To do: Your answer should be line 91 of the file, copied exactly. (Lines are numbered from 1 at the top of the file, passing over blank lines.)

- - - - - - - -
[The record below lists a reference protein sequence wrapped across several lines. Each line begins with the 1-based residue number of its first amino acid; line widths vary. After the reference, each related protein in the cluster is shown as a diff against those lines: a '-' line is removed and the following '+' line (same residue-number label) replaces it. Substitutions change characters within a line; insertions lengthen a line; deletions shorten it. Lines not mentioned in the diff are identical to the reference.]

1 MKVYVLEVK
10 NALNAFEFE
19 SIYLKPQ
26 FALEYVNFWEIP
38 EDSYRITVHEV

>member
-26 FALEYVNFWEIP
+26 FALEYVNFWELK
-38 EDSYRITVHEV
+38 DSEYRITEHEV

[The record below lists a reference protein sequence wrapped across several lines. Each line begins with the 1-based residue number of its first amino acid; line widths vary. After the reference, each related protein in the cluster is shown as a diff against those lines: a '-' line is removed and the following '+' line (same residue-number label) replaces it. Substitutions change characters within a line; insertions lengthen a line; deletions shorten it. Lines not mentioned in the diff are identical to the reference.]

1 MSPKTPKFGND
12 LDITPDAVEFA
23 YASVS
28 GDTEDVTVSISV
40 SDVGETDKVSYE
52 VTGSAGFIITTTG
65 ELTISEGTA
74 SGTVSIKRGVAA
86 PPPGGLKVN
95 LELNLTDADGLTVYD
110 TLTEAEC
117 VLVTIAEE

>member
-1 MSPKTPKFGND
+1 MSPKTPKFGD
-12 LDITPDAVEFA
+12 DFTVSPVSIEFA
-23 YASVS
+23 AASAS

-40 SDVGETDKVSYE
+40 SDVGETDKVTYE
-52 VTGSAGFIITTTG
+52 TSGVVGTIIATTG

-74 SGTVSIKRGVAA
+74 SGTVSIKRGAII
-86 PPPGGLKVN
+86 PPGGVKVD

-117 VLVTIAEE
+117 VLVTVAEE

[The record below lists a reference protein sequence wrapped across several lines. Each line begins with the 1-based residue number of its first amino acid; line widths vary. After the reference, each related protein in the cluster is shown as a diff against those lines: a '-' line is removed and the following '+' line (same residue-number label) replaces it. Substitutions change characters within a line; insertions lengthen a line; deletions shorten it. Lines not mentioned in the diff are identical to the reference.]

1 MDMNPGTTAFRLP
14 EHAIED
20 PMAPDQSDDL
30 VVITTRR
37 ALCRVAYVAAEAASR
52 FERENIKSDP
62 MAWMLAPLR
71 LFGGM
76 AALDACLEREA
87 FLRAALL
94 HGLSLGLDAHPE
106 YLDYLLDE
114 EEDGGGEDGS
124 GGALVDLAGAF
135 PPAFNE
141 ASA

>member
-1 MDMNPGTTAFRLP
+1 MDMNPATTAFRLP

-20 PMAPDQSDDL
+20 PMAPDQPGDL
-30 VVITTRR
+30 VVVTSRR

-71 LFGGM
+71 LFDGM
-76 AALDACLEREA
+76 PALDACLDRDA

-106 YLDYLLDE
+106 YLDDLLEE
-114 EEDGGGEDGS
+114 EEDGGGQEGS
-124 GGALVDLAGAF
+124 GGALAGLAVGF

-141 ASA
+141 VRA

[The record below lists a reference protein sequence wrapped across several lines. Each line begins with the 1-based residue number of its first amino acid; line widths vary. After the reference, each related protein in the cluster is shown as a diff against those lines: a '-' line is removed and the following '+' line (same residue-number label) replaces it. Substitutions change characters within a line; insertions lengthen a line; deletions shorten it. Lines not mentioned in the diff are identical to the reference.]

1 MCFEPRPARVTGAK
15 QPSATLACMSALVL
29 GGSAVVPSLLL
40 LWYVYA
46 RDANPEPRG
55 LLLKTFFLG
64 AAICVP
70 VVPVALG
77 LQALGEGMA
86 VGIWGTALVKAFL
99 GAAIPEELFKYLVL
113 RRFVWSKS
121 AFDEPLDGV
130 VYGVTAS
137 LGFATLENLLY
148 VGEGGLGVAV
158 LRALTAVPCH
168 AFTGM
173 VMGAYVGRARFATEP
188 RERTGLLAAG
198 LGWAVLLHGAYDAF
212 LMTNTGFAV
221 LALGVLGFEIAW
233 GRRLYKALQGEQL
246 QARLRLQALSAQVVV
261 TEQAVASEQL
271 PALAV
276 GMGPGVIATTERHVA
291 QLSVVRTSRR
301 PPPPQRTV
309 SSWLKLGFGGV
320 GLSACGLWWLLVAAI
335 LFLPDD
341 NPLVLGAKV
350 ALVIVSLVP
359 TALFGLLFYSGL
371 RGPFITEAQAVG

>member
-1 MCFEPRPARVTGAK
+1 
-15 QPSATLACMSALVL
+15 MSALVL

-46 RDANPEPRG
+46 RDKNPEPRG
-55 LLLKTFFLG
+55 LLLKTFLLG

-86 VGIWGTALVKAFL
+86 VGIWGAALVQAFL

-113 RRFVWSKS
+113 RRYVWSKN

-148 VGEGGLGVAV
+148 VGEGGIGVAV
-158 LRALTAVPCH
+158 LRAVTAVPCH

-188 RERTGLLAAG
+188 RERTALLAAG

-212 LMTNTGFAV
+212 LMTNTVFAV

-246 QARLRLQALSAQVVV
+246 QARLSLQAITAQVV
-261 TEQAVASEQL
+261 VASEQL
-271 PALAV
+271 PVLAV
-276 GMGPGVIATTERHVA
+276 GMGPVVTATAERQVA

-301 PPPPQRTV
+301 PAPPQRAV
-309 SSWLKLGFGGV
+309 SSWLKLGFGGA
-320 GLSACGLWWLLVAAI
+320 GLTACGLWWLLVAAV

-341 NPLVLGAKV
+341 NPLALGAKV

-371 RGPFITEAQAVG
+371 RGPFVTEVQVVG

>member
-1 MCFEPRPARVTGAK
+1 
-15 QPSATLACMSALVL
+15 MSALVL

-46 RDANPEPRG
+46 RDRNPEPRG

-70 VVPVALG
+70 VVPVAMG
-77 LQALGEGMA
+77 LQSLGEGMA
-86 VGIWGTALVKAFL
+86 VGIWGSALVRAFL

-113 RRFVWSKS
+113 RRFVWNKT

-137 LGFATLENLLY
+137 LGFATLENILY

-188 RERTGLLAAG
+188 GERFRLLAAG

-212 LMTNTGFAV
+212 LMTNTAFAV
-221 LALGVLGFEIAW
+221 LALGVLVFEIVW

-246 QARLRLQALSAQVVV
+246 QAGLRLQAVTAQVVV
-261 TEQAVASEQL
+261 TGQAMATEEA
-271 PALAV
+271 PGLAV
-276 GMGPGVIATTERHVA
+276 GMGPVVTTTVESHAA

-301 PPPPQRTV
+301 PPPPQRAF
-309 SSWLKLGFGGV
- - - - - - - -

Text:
121 AFDEPLDGV